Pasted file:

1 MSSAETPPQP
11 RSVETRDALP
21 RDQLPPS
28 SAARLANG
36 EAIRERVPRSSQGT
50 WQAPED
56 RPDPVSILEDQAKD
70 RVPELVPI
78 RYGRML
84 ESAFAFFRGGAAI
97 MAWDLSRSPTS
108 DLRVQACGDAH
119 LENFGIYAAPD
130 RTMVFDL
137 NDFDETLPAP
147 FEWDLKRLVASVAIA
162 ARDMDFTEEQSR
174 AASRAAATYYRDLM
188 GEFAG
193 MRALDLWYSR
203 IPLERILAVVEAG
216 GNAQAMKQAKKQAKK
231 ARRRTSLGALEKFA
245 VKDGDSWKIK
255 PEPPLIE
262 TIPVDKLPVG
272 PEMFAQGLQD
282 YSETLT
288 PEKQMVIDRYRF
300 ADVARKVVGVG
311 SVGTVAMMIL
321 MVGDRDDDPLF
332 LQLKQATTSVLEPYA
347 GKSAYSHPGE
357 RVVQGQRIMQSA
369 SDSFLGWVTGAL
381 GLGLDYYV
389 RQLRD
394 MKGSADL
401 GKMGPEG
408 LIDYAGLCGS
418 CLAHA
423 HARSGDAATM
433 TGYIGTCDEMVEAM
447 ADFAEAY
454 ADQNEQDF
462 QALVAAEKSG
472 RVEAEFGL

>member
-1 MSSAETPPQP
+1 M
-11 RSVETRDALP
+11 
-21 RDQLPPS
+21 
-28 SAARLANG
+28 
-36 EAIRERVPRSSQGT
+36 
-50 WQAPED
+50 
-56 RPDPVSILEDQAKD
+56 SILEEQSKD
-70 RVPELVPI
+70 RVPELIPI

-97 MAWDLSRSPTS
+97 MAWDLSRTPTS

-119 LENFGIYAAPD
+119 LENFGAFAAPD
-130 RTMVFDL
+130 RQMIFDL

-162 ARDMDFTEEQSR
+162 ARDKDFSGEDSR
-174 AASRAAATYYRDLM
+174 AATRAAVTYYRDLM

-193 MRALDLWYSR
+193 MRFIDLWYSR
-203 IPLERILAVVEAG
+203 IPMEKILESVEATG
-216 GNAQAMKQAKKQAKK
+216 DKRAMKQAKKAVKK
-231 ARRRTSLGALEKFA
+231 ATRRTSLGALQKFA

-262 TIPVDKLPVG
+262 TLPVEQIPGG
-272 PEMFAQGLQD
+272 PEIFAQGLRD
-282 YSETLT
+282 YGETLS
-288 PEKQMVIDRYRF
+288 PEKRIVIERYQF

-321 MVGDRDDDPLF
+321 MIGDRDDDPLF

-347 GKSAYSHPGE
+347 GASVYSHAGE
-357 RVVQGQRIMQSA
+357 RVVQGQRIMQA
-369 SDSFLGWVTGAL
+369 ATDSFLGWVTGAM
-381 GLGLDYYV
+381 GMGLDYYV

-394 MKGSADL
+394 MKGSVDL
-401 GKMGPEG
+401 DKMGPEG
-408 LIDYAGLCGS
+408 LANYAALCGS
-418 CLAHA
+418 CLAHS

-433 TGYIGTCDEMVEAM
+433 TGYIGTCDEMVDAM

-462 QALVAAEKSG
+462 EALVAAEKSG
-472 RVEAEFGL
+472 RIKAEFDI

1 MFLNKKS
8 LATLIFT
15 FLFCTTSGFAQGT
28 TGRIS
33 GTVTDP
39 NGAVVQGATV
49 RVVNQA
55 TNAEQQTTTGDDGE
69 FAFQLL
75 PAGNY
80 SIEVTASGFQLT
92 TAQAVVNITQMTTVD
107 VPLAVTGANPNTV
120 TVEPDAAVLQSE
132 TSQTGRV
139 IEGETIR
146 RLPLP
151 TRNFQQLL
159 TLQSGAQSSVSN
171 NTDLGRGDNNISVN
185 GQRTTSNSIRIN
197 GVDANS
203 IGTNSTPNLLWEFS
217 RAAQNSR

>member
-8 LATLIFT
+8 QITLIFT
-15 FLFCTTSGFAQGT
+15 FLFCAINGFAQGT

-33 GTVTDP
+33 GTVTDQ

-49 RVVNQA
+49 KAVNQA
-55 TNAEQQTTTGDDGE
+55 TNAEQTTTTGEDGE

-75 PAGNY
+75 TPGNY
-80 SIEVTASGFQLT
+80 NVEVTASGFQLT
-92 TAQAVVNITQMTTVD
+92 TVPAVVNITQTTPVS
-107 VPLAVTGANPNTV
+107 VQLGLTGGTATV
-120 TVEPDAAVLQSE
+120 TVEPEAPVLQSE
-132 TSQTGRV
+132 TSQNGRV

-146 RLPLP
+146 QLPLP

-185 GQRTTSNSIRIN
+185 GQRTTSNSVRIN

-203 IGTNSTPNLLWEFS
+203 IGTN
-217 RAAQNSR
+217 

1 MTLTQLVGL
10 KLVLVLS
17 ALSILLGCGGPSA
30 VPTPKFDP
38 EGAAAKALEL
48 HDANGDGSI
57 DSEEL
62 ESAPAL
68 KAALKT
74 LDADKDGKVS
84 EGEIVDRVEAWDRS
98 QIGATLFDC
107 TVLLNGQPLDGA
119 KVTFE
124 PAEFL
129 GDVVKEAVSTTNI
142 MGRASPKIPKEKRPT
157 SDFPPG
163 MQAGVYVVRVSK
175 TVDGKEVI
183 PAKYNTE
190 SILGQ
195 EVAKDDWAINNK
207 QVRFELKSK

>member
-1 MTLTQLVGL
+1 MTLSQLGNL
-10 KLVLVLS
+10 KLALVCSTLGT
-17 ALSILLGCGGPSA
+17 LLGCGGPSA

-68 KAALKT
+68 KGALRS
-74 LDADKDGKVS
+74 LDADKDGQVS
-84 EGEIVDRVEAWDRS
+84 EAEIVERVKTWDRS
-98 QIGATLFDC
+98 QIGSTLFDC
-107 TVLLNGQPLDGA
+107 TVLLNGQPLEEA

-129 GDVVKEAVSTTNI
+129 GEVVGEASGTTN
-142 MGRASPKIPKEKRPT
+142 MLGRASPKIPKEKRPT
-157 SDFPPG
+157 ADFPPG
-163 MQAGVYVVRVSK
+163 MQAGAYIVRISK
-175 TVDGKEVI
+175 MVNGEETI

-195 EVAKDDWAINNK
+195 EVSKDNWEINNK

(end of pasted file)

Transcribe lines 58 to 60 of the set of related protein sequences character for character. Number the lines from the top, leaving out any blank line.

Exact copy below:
-36 EAIRERVPRSSQGT
+36 
-50 WQAPED